to take their own action to prevent and discipline cyberbullying. States should pass laws requiring schools to take action about cyberbullying due to new technology’s impact on bullying, the psychological consequences, and the impacts on the school environments.

Works Cited Dombeck, Mark. "The Long Term Effects of Bullying." Mental Help. N.p., n.d. Web. 3 Mar. 2013. < view_doc.php?type=doc&id=13057>. This site talks about the long-term emotional damage of bullying.

Greene, Michael B. "Reducing School Violence: School-Based Curricular Programs..." Prevention Researcher Vol. 15, No. 1. Feb. 2008: 12-16. SIRS Issues Researcher. Web. 06 Mar 2013. This site explains programs that can reduce aggression in schools. Hinduja, Sameer, and Justin Patchin, W. "Cyberbullying Research Summary." Cyberbullying Research Center. N.p., 2009. Web. 2 Feb. 2013. This site explains the different emotional damage from cyberbullying. Hinduja, Sameer, and Justin W. Patchin. "Fact Sheet." Cyberbullying Research Center. N.p., n.d. Web. 11 Apr. 2013. < cyberbullying_identification_prevention_response.php>. This source provides information of a survey used to determine how cyberbullying effects climate of a classroom. O'Brien, Breda. "Cyberbullying Means Collapse of Moral Code." Irish Times. 29 Sep 2012: 14. SIRS Issues Researcher. Web. 07 Mar 2013. This site describes how technology reduces guilt and makes it easier for people to bully others. "Officials: Suicidal Teen Was Cyber-bullied." CBS News. N.p., n.d. Web. 3 Mar. 2013. <>. This article tells the story of a girl was driven to death by cyber bullies and mentions the importance of awareness of the problem. Ortiz, Christina. "Software Detects and Deters Cyberbullying." Discovery News. N.p., 11 July 2012. Web. 3 Mar. 2013. < software-detects-deters-cyberbullying-120711.htm>. This article talks about the technological advances of databases to find and report cyberbullying online. Patchin, Ph.D, Justin W., and Sameer Hinduja, Ph.D. "School-Based Efforts to Prevent Cyberbullying." Prevention Researcher. Sep 2012: p. 7-9. SIRS Issues Researcher. Web. 07 Mar 2013. This site describes a positive school environment and different ways schools are affected by and can prevent cyberbullying.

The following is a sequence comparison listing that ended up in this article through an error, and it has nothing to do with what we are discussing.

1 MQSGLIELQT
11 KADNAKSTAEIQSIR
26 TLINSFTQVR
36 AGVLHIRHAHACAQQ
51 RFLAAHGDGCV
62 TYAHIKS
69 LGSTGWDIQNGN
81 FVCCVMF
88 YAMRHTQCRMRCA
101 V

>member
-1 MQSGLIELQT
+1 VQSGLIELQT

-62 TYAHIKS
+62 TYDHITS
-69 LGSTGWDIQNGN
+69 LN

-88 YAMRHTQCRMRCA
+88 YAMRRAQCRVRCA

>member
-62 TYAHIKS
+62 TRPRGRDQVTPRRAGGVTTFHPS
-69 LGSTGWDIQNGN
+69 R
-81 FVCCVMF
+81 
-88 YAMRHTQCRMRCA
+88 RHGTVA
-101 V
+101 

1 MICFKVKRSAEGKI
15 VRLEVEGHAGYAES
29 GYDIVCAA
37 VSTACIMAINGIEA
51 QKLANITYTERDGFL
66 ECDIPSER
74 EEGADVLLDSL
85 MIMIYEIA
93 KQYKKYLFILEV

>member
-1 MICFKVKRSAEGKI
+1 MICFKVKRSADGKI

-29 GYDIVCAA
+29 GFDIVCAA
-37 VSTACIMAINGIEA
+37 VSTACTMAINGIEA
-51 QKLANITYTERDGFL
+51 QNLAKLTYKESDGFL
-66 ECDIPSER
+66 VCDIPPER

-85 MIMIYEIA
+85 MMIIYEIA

Scharnberg, Kirsten. "As Bullies Go Online, Schools Crack Down." Chicago Tribune. Sept. 18 2007: n.p. SIRS Issues Researcher. Web. 07 Mar 2013. This site provides the argument that schools should have the responsibility to prevent cyberbullying because it goes back to harm the schools. Stopbullying. N.p., n.d. Web. 2 Mar. 2013. < cyberbullying/what-is-it/index.html>. This site lists common effects of cyberbullying and behaviors that victims are more likely to engage in. "Stop Cyberbullying Before It Starts." NCPC. N.p., n.d. Web. 3 Mar. 2013. <>. This site gives reliable percentages and statistics on the amount of kids reporting being cyberbullied and the amount of kids who lie to their parents about their Internet activity. "Traditional Bullying and Cyber Bullying: Are the Impacts on Self-Concept the Same?" UNCG. N.p., n.d. Web. 2 Mar. 2013. < f/Hines2011.pdf>. This source compares traditional and cyber-bullying to see if the new technology has impact on the victims and the bullies are different.